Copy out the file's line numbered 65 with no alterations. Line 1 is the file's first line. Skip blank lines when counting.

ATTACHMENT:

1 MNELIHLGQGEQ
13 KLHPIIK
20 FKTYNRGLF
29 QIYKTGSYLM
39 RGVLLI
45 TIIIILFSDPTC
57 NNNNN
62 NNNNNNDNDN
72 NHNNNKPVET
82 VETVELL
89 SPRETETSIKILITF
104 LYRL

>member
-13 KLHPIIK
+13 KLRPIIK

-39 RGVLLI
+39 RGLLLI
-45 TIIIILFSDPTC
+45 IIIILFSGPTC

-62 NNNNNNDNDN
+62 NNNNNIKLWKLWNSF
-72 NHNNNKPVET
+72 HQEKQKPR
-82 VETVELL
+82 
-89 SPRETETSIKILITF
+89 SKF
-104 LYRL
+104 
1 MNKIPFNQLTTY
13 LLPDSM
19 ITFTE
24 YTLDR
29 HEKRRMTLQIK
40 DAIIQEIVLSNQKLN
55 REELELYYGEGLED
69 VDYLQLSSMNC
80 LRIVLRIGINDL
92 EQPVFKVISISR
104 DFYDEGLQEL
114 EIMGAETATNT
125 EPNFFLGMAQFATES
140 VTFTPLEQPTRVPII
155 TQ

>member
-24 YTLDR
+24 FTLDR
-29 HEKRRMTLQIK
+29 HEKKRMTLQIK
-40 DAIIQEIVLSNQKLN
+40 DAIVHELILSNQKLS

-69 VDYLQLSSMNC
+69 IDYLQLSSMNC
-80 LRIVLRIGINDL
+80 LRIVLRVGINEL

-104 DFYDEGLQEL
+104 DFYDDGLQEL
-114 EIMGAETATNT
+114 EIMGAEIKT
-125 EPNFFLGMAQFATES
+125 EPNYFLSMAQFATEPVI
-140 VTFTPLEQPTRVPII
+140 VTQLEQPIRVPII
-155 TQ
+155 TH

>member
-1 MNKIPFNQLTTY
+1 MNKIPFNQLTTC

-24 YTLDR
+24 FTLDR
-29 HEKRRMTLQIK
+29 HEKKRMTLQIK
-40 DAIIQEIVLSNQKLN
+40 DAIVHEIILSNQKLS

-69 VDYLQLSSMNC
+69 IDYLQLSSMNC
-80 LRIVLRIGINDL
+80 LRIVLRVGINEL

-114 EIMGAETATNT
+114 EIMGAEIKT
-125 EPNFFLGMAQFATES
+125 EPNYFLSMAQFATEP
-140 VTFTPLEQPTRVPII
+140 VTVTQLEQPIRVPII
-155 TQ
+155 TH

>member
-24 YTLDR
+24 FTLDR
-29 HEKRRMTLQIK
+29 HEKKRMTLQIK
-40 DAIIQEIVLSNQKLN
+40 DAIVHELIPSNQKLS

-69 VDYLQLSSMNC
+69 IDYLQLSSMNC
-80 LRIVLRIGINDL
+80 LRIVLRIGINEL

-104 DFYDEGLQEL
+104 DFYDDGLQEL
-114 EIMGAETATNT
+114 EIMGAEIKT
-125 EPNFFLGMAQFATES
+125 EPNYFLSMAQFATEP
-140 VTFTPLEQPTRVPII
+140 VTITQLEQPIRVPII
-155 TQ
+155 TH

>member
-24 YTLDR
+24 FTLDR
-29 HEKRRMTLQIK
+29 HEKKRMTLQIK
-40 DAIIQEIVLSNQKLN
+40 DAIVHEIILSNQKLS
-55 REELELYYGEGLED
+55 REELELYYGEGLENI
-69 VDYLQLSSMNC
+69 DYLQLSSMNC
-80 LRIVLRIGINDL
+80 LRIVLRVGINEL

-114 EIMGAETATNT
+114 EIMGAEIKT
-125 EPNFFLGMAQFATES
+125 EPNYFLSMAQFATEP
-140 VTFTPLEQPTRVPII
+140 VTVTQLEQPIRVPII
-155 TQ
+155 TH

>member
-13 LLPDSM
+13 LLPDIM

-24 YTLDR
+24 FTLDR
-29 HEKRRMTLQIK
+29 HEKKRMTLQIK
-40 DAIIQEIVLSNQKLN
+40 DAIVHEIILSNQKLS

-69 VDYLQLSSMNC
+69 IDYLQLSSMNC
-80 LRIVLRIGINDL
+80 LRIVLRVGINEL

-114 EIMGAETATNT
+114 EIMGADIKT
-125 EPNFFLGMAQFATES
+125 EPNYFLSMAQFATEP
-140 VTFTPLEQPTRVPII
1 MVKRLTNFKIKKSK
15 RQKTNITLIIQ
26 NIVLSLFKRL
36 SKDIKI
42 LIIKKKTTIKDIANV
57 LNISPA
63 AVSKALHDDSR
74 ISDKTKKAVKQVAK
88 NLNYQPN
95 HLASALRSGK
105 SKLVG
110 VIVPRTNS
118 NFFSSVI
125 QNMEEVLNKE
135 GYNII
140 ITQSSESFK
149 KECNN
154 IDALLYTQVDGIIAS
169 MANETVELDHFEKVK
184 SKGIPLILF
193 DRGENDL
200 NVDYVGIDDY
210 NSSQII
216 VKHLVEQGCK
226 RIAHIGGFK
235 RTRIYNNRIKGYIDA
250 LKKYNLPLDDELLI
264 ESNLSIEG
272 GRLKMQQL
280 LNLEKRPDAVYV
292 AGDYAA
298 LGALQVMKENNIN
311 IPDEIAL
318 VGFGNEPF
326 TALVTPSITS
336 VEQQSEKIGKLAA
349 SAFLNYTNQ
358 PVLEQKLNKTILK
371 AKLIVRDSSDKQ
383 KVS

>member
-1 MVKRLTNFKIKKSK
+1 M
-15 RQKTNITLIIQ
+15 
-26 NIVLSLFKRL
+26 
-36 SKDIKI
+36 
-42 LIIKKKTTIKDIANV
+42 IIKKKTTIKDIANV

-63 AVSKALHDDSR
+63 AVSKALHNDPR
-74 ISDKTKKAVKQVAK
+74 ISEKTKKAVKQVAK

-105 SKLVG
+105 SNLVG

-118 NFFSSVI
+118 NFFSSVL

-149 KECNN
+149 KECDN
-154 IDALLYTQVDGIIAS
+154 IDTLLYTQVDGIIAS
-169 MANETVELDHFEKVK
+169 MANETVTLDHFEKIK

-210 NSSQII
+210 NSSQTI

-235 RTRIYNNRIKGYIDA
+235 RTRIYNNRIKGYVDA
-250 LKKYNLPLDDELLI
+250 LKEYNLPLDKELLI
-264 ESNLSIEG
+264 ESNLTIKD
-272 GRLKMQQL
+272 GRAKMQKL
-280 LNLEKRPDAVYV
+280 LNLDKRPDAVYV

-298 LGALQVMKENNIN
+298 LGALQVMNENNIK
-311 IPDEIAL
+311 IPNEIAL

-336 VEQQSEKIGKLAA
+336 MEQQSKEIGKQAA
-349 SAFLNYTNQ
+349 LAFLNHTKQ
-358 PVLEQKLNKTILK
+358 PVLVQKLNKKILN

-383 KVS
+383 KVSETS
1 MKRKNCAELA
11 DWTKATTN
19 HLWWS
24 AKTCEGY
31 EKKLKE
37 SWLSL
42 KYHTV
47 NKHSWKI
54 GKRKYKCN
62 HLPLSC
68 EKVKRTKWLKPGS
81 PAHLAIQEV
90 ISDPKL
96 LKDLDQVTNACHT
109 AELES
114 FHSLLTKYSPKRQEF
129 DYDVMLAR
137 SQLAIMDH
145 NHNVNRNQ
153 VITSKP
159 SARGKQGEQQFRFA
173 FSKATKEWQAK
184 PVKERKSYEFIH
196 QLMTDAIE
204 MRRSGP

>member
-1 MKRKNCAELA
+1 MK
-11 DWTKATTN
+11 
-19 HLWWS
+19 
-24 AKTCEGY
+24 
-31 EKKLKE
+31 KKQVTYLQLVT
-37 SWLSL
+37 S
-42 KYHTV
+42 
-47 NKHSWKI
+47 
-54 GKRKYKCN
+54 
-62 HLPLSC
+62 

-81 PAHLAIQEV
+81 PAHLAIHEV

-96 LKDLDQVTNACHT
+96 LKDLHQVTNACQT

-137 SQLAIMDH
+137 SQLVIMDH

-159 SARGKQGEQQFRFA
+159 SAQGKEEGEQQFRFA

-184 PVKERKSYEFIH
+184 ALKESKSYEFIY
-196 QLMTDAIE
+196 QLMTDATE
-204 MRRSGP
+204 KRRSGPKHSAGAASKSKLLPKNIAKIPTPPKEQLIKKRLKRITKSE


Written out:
+155 TH